‘Inadequate energy storage policy puts Ireland’s renewable targets at risk’

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A new report has unveiled critical hurdles obstructing the progress of long duration energy storage (LDES) in Ireland, potentially jeopardising its ambitious renewable energy objectives.

Released by Cornwall Insight in collaboration with the Climate Change Advisory Council, the report identifies a policy vacuum as the primary impediment to the expansion of LDES infrastructure crucial for Ireland’s transition to renewables.

According to the findings, limited financial incentives, a lack of clear targets and deficiencies in market design are stifling advancements in LDES.

These barriers not only impede the deployment of necessary storage capacity but also pose a risk to Ireland’s target of deriving 80% of its electricity from renewables by 2030, according to the report.

EirGrid estimates that meeting this ambitious renewable energy target will necessitate approximately 2.4GW of LDES capacity by the end of the decade.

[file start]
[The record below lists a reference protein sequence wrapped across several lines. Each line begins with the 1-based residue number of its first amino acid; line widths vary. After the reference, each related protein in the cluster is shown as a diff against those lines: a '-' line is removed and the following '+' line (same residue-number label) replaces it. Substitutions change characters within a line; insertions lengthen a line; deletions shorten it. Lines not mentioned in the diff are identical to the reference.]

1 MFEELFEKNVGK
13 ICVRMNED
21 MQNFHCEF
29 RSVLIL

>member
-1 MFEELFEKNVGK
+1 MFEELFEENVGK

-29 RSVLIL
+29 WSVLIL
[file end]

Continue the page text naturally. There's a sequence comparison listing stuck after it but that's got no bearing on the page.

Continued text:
However, current figures reveal a stark contrast, with only 0.29GW of LDES operational on the Irish grid, exclusively sourced from a pumped storage hydro (PSH) facility located at Turlough Hill.

Analysts note that plans for an additional 0.36GW of PSH at Silvermines in Tipperary offer a glimpse of potential expansion, yet fall short of the scale required to meet future demand.

The pressing need to roll out LDES is underscored by the imminent surge in electricity consumption, as indicated by Cornwall Insight’s Single Electricity Market (SEM) Curve.

Projections reveal an uptick in demand within the SEM, expected to more than double from approximately 35TWh in 2024 to nearly 74TWh by 2050.

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